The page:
How to find if your apps are affected by the Sparkle hijack

10 February 2016, 08:57

As reported by MacRumors and various other sources, Mac apps that use the Sparkle back-end software to auto-update are potentially vulnerable to a hack attack.

Says MacRumors:

Apps that use a vulnerable version of Sparkle and an unencrypted HTTP channel for server updates are at risk of being hijacked to transmit malicious code to end users. The Sparkle framework is used by apps outside of the Mac App Store to facilitate automatic software updates.

In other words, apps that use the Sparkle back-end over the secure HTTPS are NOT affected. Only those that use HTTP might be.

What it means is that malicious interests can essentially take-over the update routine, offering users hacked apps that might open their system to attack. The user will be unaware because the app will look legitimate. This hasn’t happened yet, and likely will never happen. But it remains a possibility.

You can find out what applications on your system use the Sparkle back-end by opening a Terminal window (you’ll find it in the Utilities folder in the Applications list) and pasting in the following single line command. Potentially affected apps will then be listed:

 find /Applications -name Sparkle.framework | awk -F'/' '{print $3}' | awk -F'.' '{print $1}'

This will not distinguish between those that use HTTP or HTTPS, though.

Alternatively, you can use the following command for a more precise scan. It will scan apps for their update server addresses and produce a list of those that use HTTP, and that therefore might be vulnerable. Because URLs are reported you might have to do some detective work to find out what the affected app name is, because the URL will probably be that of the developer rather than one dedicated to the app itself:

 for i in /Applications/*/Contents/Info.plist; do defaults read "$i" SUFeedURL 2>/dev/null; done|grep -iv https

If any of the apps you discover using the above command flash-up an update message when you start them (see above for an example of how it might look), be safe and cancel the dialog box. Then head over to the app developer’s website and download the latest version of the app manually.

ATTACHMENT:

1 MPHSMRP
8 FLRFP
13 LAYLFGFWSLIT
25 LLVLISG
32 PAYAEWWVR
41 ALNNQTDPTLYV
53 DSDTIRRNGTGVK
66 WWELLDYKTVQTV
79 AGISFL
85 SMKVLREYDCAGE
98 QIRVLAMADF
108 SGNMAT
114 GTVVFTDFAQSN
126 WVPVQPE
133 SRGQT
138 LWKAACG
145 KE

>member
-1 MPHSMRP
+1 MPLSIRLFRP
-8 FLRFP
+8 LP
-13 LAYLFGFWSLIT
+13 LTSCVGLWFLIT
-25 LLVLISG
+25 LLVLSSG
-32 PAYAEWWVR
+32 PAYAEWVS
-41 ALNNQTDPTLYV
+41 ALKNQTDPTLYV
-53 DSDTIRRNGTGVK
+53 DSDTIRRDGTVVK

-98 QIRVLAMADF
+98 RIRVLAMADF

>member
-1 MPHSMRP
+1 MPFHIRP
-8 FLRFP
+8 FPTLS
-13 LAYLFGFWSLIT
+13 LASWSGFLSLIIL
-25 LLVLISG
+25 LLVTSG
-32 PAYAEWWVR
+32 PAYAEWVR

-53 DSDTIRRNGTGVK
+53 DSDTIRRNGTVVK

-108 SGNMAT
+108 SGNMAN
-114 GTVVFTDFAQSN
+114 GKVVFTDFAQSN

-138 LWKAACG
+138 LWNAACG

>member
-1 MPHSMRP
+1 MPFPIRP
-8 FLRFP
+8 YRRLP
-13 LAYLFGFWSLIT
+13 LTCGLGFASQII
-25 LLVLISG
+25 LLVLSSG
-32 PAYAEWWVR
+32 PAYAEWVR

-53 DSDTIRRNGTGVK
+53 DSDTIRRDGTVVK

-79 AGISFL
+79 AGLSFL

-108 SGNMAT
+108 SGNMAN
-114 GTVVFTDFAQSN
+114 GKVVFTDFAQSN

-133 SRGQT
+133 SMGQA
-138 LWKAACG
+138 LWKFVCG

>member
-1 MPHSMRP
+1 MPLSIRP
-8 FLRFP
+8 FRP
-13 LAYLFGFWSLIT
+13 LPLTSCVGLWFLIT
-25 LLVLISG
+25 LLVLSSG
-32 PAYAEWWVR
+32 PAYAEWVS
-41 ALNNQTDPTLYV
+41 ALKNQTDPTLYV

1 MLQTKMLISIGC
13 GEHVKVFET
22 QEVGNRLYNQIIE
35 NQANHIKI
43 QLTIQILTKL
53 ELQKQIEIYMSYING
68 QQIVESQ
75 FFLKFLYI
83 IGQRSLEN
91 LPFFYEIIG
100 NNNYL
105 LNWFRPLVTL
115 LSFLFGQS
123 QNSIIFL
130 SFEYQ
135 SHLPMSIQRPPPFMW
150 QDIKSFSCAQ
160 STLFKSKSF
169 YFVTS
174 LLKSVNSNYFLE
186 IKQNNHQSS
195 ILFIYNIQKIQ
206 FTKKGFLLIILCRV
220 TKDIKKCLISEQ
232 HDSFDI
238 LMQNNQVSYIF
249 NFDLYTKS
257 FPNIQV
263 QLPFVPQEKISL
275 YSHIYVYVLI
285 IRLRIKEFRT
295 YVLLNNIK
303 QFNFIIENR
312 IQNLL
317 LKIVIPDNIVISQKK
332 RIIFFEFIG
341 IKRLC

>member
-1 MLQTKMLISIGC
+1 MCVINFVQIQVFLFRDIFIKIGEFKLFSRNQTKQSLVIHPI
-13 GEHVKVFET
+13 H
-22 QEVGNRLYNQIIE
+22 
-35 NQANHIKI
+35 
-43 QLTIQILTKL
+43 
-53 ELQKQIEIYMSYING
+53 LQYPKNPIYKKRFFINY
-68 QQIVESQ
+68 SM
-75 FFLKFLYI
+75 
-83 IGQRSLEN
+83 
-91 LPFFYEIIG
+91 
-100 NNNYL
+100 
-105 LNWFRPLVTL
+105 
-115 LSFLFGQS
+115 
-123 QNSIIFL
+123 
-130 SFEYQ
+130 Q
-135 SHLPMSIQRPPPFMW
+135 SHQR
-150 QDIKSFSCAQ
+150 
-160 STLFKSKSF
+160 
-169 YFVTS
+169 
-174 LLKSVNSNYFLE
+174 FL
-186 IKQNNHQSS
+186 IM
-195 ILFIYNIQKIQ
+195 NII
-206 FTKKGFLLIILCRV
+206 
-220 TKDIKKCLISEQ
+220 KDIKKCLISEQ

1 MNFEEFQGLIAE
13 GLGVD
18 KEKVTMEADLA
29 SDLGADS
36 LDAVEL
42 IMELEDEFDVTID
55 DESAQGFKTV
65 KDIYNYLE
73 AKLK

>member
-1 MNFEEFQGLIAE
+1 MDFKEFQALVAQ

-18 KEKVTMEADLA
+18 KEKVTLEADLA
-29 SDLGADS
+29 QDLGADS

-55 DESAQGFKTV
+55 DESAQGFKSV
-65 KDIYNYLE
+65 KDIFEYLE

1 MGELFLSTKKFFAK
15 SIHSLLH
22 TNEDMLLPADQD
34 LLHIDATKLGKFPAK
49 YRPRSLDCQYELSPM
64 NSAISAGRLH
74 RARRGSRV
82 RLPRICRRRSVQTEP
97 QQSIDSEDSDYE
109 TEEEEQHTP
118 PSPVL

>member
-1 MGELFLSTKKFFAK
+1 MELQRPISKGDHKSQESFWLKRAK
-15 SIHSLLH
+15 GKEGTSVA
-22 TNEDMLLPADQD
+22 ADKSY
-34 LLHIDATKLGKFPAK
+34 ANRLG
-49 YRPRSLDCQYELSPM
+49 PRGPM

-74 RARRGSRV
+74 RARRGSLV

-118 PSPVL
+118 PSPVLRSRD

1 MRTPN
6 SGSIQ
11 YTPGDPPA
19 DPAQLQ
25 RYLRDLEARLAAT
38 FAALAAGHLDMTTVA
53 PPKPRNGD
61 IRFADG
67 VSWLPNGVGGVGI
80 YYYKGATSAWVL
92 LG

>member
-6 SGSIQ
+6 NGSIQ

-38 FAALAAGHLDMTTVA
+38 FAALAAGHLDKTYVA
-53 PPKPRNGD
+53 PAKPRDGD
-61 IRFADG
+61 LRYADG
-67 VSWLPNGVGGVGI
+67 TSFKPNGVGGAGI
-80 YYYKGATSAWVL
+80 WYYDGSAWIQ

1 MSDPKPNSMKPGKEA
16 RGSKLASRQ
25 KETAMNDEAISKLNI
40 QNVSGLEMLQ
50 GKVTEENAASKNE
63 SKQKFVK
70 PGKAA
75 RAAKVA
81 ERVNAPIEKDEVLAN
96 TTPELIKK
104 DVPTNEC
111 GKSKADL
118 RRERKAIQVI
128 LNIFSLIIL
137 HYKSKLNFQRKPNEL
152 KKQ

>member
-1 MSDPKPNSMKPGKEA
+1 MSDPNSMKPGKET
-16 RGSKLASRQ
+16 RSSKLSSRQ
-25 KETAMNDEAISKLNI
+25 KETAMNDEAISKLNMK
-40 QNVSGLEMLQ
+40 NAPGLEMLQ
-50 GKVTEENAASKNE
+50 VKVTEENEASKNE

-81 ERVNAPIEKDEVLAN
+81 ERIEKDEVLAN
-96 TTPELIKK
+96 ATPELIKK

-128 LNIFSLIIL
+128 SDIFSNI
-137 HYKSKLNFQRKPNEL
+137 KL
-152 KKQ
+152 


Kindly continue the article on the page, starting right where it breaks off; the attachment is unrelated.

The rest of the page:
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Both of the commands in the article have significant limitations, but this should show the apps anywhere in /Applications that use Sparkle insecurely (it’s slow, but it works eventually)

for app in /Applications/**/Sparkle.framework; do plist=${app/Frameworks\/Sparkle.framework/Info.plist}; url=`defaults read “$plist” SUFeedURL 2>/dev/null`; if [[ $url != “https”* ]]; then echo ${app/.app*/}; fi; done

— digicow · Feb 10, 11:38 AM · #

Bartender2 is the most popular of my apps that is affected

— Lazaruz · Feb 11, 04:51 AM · #

MarsEdit and the KVM software, Teleport were two on my list.

Teleport might be an issue as it’s not updated often.

Michael Quinn · Feb 11, 10:33 AM · #

Comment one from Digicow is an improvement but didn’t work for me (maybe ** doesn’t work anymore in the El Cap beta). The following works and prints out the plist if you want to double check. Wow lots of apps use Sparkle!

for app in /Applications/*/Contents/Frameworks/Sparkle.framework; do plist=${app/Frameworks\/Sparkle.framework/Info.plist}; url=`defaults read “$plist” SUFeedURL 2>/dev/null`; if [[ $url != “https”* ]]; then echo ${app/.app*/} “ and plist=$plist”; fi; done

— RussW · Feb 12, 09:31 AM · #

I don’t get what this Sparkle hijack is all about but can they hack the files?

Lindsay Stevens · Nov 10, 10:24 AM · #